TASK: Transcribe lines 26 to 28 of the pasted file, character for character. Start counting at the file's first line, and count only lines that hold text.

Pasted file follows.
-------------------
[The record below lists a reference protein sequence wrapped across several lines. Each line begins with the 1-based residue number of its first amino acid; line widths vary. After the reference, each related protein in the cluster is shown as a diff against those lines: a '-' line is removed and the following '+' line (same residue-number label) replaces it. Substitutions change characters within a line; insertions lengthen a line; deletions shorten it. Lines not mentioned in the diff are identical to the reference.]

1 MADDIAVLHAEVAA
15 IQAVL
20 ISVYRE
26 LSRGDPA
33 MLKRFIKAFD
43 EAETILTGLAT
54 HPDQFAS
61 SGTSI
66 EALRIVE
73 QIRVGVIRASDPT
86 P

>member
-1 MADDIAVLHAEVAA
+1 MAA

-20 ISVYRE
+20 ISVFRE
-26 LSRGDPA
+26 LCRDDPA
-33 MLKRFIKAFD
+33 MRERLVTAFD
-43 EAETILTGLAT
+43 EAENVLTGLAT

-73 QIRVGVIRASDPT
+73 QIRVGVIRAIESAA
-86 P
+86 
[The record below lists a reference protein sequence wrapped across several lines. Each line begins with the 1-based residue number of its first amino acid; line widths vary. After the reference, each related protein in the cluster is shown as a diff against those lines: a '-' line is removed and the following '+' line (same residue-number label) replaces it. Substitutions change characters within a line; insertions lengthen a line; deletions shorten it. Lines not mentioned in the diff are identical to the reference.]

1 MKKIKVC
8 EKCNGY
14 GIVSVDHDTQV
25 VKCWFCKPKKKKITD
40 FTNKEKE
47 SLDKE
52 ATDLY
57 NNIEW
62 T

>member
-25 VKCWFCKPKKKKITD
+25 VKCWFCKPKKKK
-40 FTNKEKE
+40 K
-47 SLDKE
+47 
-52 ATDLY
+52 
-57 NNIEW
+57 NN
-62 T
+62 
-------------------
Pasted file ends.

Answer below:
-86 P
+86 
[The record below lists a reference protein sequence wrapped across several lines. Each line begins with the 1-based residue number of its first amino acid; line widths vary. After the reference, each related protein in the cluster is shown as a diff against those lines: a '-' line is removed and the following '+' line (same residue-number label) replaces it. Substitutions change characters within a line; insertions lengthen a line; deletions shorten it. Lines not mentioned in the diff are identical to the reference.]